This brand of republicanism dominated the political landscape more or less until the Civil War, being reinvigorated by the Jacksonian Democrats in the 1820s and ’30s. Indeed, Martin Van Buren hoped to use the celebrity of Andrew Jackson to unite the “planters of the South and the plain republicans of the North” under the old Jeffersonian principles. That is essentially what happened, and this “Democratic party” would basically dominate the political scene until Abraham Lincoln’s Republican party supplanted it.

Unfortunately, the old Jeffersonian ideas were ultimately perverted by the slaveocracy, and later the perpetrators of Jim Crow. The essence of Jeffersonianism was that true republicanism could be protected only through local institutions, where the people were closest to their leaders. But the Southern plantation elite co-opted Jefferson’s “states rights” ideas to ensure white supremacy over black slaves and sharecroppers, in the face of a federal government that had finally discovered the political will to enforce the constitutional requirement that every state establish a republican form of government.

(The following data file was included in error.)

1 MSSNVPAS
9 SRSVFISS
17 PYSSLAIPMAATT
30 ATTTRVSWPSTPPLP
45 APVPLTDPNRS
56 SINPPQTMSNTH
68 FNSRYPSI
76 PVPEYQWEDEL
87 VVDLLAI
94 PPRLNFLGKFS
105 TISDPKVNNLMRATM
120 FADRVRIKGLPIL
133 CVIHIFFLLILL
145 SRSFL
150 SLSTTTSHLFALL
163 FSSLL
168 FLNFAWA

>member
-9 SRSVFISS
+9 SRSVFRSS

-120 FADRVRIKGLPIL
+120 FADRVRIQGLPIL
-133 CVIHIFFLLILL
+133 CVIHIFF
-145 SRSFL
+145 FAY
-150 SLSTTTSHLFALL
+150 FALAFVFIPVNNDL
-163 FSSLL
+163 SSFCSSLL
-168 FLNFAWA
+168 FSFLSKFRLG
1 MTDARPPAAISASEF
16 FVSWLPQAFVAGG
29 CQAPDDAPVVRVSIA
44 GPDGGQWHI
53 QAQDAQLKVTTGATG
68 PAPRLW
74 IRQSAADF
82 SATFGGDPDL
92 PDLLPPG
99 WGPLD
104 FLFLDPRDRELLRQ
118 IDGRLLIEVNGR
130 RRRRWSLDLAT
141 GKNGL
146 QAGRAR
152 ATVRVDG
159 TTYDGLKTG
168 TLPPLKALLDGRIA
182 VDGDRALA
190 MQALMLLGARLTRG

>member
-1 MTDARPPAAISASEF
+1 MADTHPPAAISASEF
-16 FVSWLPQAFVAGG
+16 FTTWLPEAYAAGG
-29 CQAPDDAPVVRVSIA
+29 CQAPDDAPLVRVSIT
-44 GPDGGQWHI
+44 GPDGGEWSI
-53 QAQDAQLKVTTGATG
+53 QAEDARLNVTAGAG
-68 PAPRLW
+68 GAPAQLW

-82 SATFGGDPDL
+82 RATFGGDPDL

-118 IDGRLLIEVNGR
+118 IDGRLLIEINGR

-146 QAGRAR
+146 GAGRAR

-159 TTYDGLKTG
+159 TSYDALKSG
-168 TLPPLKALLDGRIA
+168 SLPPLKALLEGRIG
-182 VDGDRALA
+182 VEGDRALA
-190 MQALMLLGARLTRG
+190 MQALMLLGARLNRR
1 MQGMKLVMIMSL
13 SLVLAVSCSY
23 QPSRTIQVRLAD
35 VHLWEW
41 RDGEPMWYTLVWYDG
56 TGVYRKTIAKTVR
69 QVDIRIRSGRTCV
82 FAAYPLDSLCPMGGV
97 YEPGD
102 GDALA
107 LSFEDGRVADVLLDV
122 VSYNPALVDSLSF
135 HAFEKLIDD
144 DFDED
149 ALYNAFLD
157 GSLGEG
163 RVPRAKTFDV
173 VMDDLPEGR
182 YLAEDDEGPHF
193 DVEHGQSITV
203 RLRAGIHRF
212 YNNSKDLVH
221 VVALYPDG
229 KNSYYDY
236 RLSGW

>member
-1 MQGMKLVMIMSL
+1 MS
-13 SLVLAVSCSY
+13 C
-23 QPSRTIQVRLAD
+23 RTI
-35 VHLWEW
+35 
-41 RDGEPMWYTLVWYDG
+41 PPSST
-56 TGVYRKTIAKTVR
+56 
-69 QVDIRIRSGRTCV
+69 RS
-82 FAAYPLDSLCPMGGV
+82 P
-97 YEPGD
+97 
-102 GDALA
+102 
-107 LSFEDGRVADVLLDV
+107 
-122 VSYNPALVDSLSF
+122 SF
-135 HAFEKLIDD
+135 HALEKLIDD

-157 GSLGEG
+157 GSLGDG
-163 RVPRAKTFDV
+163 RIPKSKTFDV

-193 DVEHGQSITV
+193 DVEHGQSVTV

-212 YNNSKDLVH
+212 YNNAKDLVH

In the 20th century, progressivism replaced Jeffersonian republicanism as the premier leftist ideology in the United States. In The Promise of American Life, Herbert Croly called for a détente between Hamiltonians and Jeffersonians to combat the vast concentrations of wealth in the newly industrialized America. Croly proposed merging

the two into the kind of democratic nationalism trumpeted by Teddy Roosevelt: a strong central government to promote the welfare of the common man. Of course, Hamiltonian big government had, in no small part, contributed to the vast discrepancies between the haves and have-nots in Croly’s day. Just as when Jefferson and Madison railed against the Bank of the United States, profit-seeking elites combined with ambitious politicians to carve up the body politic for their mutual benefit. And while today’s liberals are certainly loath to admit it, that kind of practice has arguably gotten worse, only today the moneyed interests have formed alliances with both the left and the right.